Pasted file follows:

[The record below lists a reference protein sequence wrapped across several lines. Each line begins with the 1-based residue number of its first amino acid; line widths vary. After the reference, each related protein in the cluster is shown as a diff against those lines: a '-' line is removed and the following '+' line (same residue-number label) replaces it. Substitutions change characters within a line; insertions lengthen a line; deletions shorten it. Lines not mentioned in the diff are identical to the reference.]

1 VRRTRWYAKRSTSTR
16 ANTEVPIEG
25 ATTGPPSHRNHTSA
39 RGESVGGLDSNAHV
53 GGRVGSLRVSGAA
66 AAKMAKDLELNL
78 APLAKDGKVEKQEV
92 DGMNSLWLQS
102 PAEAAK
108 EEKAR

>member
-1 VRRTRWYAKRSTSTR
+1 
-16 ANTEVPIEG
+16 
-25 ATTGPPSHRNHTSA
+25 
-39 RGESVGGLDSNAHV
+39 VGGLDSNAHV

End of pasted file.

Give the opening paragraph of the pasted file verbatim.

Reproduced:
[The record below lists a reference protein sequence wrapped across several lines. Each line begins with the 1-based residue number of its first amino acid; line widths vary. After the reference, each related protein in the cluster is shown as a diff against those lines: a '-' line is removed and the following '+' line (same residue-number label) replaces it. Substitutions change characters within a line; insertions lengthen a line; deletions shorten it. Lines not mentioned in the diff are identical to the reference.]